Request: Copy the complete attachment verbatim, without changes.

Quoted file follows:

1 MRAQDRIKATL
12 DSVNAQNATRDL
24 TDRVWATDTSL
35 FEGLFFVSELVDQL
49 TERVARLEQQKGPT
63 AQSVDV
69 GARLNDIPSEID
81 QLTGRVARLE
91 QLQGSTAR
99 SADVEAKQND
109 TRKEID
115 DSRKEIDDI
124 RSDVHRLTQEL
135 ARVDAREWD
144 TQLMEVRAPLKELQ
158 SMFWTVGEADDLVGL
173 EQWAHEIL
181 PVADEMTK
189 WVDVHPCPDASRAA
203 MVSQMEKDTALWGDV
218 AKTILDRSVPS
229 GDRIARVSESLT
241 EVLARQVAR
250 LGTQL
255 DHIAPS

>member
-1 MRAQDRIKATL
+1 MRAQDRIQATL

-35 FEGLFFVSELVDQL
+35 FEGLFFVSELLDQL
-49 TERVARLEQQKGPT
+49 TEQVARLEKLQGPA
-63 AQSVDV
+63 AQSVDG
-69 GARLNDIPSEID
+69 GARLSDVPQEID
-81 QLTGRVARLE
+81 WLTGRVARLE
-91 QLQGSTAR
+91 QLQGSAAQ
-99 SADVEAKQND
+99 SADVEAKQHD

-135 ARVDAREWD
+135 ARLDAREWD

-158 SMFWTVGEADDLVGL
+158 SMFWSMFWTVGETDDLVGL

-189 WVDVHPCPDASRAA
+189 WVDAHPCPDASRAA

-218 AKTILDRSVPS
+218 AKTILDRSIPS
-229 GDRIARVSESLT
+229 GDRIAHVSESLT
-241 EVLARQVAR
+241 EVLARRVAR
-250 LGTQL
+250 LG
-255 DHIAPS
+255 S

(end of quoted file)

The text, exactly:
1 MRAQDRIKATL
12 DSVNAQNATRDL
24 TDRVWATDTSL
35 FEGLFFVSELVDQL
49 TERVARLEQQKGPT
63 AQSVDV
69 GARLNDIPSEID
81 QLTGRVARLE
91 QLQGSTAR
99 SADVEAKQND
109 TRKEID
115 DSRKEIDDI
124 RSDVHRLTQEL
135 ARVDAREWD
144 TQLMEVRAPLKELQ
158 SMFWTVGEADDLVGL
173 EQWAHEIL
181 PVADEMTK
189 WVDVHPCPDASRAA
203 MVSQMEKDTALWGDV
218 AKTILDRSVPS
229 GDRIARVSESLT
241 EVLARQVAR
250 LGTQL
255 DHIAPS

>member
-1 MRAQDRIKATL
+1 MRAQDRIQATL

-35 FEGLFFVSELVDQL
+35 FEGLFFVSELLDQL
-49 TERVARLEQQKGPT
+49 TEQVARLEKLQGPA
-63 AQSVDV
+63 AQSVDG
-69 GARLNDIPSEID
+69 GARLSDVPQEID
-81 QLTGRVARLE
+81 WLTGRVARLE
-91 QLQGSTAR
+91 QLQGSAAQ
-99 SADVEAKQND
+99 SADVEAKQHD

-135 ARVDAREWD
+135 ARLDAREWD

-158 SMFWTVGEADDLVGL
+158 SMFWSMFWTVGETDDLVGL

-189 WVDVHPCPDASRAA
+189 WVDAHPCPDASRAA

-218 AKTILDRSVPS
+218 AKTILDRSIPS
-229 GDRIARVSESLT
+229 GDRIAHVSESLT
-241 EVLARQVAR
+241 EVLARRVAR
-250 LGTQL
+250 LG
-255 DHIAPS
+255 S